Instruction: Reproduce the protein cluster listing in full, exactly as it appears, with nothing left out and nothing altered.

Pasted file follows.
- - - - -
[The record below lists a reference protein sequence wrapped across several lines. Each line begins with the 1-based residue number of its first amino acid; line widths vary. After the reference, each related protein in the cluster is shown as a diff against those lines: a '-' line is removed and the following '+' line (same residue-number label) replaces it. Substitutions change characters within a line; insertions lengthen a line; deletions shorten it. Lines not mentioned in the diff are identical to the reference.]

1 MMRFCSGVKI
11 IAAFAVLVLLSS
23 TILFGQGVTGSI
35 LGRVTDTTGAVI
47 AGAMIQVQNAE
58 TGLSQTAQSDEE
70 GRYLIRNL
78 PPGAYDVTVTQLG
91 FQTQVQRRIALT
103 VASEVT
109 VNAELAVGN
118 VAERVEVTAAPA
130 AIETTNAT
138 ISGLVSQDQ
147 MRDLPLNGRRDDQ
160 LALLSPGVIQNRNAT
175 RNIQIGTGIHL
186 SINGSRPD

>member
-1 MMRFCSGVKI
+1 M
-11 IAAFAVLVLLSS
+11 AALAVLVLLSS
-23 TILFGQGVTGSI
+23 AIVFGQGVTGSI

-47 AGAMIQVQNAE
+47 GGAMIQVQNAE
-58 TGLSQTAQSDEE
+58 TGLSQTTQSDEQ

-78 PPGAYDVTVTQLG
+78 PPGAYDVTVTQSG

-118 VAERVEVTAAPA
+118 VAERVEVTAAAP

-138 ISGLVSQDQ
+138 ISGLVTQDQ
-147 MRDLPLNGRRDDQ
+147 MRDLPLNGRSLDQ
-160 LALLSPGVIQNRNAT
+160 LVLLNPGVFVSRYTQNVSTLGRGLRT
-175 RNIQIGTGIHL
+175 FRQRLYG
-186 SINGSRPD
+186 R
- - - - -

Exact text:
[The record below lists a reference protein sequence wrapped across several lines. Each line begins with the 1-based residue number of its first amino acid; line widths vary. After the reference, each related protein in the cluster is shown as a diff against those lines: a '-' line is removed and the following '+' line (same residue-number label) replaces it. Substitutions change characters within a line; insertions lengthen a line; deletions shorten it. Lines not mentioned in the diff are identical to the reference.]

1 MMRFCSGVKI
11 IAAFAVLVLLSS
23 TILFGQGVTGSI
35 LGRVTDTTGAVI
47 AGAMIQVQNAE
58 TGLSQTAQSDEE
70 GRYLIRNL
78 PPGAYDVTVTQLG
91 FQTQVQRRIALT
103 VASEVT
109 VNAELAVGN
118 VAERVEVTAAPA
130 AIETTNAT
138 ISGLVSQDQ
147 MRDLPLNGRRDDQ
160 LALLSPGVIQNRNAT
175 RNIQIGTGIHL
186 SINGSRPD

>member
-1 MMRFCSGVKI
+1 M
-11 IAAFAVLVLLSS
+11 AALAVLVLLSS
-23 TILFGQGVTGSI
+23 AIVFGQGVTGSI

-47 AGAMIQVQNAE
+47 GGAMIQVQNAE
-58 TGLSQTAQSDEE
+58 TGLSQTTQSDEQ

-78 PPGAYDVTVTQLG
+78 PPGAYDVTVTQSG

-118 VAERVEVTAAPA
+118 VAERVEVTAAAP

-138 ISGLVSQDQ
+138 ISGLVTQDQ
-147 MRDLPLNGRRDDQ
+147 MRDLPLNGRSLDQ
-160 LALLSPGVIQNRNAT
+160 LVLLNPGVFVSRYTQNVSTLGRGLRT
-175 RNIQIGTGIHL
+175 FRQRLYG
-186 SINGSRPD
+186 R